Have Spacesuit, Will Jazzercise

Last week, NASA announced the new spacesuit for it’s Artemis program. The suit, which actually has been in the works in various forms for many years, is called the xEMU, or “Exploration Extravehicular Mobility Unit.”

The suit is an evolution beyond the current Enhanced EMU used on the ISS in much the same way the EMU was an evolution beyond the A7L used during Apollo.

Much about the suit is familiar, and much falls short of what NASA would like, but as it often the case with NASA hardware, it’s not bad and it will definitely work.

Like the EMU, the xEMU used a rigid upper torso unit and comes in sized components to fit many astronauts. Unlike the EMU, the limbs are also rigid and move using angles bearings, like the joints in HVAC ducts, only much smoother.

In additon, the xEMU:

  • Weighs less than the current Enhanced EMU.
  • Supports a wider range of motion, allowing astronauts to reach over their heads and bend down and touch the ground.
  • Allows much easier entry through a hatch in the back of the rigid upper torso unit. The hatch is also the life support pack. This design is easily adapted to a suit port, in which the suit stays outside all the time, and docks to the side of the habitat for ingress and egress, radically reducing the amount of dust tracked inside.
  • Allows the astronaut to step in an immediately start working in a pure oxygen atmosphere at 8 psi, high enough to eliminate danger of the bend when coming from a higher pressure nitrogen oxygen habitat atmosphere. The suit then lowers the pressure to 3 psi gradually, allowing the astronaut to slowly shed the nitrogen dissolved in their tissues without needing the pre-breathe oxygen before their EVA.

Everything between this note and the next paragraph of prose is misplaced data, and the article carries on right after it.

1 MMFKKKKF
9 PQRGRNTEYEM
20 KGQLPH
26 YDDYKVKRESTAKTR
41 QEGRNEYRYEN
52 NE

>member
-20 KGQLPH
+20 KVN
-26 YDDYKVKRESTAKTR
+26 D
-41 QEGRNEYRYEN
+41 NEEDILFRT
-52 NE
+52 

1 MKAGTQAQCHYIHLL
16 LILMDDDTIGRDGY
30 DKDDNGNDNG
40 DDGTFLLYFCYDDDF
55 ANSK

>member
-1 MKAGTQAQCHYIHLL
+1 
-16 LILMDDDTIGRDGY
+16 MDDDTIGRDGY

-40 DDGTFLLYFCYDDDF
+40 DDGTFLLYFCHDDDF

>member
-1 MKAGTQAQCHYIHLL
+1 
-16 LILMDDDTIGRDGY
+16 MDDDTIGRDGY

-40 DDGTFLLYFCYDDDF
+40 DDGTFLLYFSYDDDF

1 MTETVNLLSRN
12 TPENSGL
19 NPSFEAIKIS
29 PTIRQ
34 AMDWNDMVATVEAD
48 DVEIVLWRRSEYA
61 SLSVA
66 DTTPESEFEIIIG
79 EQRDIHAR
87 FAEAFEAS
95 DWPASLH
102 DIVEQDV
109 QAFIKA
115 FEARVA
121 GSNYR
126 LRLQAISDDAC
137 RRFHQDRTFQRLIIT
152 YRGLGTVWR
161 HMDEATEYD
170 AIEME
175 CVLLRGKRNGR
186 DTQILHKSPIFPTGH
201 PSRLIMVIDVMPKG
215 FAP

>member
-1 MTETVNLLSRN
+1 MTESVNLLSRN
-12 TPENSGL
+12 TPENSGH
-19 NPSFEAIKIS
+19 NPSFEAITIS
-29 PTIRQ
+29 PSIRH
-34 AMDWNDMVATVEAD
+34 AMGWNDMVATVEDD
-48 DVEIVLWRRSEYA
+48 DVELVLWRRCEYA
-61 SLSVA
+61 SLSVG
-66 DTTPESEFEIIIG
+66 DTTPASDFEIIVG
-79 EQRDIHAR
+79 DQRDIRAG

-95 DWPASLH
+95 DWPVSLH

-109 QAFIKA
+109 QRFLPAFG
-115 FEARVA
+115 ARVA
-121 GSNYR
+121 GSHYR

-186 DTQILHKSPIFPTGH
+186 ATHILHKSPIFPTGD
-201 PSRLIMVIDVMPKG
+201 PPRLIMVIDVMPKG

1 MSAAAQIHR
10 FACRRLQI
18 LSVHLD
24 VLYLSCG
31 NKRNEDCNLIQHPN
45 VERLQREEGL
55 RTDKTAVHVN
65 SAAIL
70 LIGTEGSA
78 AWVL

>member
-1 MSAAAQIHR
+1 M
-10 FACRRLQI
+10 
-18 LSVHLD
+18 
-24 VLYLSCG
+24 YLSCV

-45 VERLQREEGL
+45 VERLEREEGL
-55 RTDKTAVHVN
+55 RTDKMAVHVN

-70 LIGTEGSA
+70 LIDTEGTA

• Audio communication is through sophisticated microphones mounted inside the helmet, and similar to those used for headset-free speech recognition, so there is no need for the astronaut to wear a “snoopy cap.”
  • The emergency oxygen supply is filled to the same 3,000 psi as the primary instead of the 6,000 psi used in the A7L OPS carried on Apollo missions, which made it impossible to recharge the OPS in space. It also made it more likely that the OPS would explode.
  • Like the Enhanced EMU, the xEMU is modular to make it easy to size to different astronauts.
  • The CO2 scubber in the xPLSS life support pack is regenerative, and can essentially function as long as it has power with no need to replace consumable lithium hydroxide canisters.
  • In an emergency, keep the occupant alive for up to six days. Yeah…think about that for a moment.

 

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